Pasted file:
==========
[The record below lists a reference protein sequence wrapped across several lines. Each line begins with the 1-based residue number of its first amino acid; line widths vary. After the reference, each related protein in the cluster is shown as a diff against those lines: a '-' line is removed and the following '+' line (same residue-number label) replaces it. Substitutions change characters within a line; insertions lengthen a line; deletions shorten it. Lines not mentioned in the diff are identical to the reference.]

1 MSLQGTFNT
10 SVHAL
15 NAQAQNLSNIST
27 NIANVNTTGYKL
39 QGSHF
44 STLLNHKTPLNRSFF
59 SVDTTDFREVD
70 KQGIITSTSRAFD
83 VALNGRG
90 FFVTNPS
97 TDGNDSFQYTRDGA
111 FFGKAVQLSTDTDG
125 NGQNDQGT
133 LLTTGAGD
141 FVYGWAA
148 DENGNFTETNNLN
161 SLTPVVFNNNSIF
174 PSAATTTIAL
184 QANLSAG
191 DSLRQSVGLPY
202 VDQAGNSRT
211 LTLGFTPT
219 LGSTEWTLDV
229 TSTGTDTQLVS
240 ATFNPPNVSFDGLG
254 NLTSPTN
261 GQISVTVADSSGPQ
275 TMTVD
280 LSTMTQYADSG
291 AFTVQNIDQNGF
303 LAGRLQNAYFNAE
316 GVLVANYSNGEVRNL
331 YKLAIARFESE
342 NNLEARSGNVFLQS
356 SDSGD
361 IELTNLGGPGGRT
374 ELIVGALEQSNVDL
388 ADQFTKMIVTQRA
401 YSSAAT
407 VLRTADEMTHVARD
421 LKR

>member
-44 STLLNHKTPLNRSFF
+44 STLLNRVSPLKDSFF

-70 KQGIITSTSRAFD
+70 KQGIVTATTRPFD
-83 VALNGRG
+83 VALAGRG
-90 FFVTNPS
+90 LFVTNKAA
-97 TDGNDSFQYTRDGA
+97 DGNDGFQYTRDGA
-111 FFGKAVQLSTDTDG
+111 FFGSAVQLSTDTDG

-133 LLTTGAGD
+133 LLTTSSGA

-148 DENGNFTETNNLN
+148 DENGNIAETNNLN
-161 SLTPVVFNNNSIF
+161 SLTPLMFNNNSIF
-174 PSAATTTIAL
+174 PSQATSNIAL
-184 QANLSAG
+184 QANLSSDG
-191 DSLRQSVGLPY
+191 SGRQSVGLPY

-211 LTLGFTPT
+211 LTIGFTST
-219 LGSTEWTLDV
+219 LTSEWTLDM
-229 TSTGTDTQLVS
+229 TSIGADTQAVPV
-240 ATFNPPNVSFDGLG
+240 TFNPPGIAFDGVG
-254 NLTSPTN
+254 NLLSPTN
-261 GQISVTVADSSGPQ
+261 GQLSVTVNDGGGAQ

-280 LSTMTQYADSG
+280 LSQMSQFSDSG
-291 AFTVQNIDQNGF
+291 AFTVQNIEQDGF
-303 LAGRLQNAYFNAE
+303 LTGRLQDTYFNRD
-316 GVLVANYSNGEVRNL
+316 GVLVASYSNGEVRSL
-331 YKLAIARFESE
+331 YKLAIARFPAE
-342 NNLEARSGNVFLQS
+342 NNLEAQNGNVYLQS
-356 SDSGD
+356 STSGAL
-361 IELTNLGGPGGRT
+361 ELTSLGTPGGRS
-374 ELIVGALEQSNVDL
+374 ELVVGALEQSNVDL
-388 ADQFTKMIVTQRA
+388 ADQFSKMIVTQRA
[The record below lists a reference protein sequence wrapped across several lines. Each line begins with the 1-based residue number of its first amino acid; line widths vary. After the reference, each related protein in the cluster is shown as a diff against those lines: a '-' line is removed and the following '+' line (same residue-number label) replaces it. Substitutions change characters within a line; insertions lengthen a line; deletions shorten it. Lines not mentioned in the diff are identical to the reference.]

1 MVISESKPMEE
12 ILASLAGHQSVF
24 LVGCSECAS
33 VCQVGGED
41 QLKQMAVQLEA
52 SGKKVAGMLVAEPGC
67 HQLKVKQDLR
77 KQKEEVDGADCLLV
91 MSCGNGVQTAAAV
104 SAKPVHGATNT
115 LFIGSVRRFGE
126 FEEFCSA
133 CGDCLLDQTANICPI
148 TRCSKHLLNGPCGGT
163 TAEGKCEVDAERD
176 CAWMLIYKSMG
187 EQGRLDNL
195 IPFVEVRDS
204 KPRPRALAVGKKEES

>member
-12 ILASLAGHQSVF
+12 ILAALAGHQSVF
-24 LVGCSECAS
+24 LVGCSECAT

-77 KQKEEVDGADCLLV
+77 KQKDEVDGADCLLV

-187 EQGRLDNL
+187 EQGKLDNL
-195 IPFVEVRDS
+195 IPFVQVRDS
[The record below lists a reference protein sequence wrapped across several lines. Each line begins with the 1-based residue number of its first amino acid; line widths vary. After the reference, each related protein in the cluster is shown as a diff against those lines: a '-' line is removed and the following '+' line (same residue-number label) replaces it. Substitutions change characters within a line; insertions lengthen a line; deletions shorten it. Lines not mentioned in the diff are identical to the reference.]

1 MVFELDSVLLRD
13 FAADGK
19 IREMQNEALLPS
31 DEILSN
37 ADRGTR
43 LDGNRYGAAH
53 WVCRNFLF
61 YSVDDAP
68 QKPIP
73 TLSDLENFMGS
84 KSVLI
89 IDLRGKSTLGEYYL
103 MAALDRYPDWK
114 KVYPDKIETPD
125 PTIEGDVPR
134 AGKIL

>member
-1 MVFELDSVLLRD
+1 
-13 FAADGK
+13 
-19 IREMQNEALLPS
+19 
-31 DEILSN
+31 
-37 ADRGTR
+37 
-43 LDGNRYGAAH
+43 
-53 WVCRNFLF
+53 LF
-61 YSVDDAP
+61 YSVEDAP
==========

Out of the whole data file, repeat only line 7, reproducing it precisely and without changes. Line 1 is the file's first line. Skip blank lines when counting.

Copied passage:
44 STLLNHKTPLNRSFF